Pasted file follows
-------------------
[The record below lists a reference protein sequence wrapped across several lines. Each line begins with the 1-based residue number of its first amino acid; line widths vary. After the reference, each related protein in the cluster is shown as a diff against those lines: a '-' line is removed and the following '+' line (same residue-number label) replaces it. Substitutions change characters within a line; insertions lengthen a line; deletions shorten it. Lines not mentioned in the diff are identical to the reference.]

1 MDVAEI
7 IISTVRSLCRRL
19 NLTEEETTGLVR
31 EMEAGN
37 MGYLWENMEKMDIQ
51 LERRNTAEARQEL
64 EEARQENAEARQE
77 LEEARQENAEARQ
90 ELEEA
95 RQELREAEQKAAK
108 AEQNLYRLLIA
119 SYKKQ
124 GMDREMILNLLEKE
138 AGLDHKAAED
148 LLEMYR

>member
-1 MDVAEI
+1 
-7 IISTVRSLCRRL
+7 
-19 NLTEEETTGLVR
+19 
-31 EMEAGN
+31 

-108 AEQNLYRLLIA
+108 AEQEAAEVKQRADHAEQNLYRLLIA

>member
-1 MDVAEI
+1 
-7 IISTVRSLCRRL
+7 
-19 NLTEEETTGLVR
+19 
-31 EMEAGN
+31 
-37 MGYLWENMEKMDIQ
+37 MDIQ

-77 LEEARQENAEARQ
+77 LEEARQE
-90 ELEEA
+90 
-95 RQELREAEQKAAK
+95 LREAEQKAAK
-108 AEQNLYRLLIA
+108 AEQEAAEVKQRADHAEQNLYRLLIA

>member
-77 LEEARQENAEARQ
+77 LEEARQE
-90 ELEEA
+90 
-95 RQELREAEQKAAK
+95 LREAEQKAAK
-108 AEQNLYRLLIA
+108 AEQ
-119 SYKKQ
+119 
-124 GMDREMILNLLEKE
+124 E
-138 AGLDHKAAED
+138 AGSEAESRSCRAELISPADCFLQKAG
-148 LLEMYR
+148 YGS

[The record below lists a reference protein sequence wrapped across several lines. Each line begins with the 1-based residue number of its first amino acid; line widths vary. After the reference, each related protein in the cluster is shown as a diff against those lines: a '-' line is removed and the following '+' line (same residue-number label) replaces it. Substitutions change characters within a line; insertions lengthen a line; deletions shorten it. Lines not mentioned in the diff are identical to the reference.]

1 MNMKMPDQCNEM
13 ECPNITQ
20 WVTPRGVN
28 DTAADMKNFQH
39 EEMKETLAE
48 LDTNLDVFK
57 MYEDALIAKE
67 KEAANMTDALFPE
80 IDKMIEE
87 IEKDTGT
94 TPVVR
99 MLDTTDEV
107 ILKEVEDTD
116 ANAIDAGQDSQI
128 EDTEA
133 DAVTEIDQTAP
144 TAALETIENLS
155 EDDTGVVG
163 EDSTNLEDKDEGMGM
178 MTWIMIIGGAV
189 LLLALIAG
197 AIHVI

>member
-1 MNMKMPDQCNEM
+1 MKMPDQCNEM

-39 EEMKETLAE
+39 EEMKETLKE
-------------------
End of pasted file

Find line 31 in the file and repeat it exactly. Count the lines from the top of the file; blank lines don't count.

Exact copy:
-7 IISTVRSLCRRL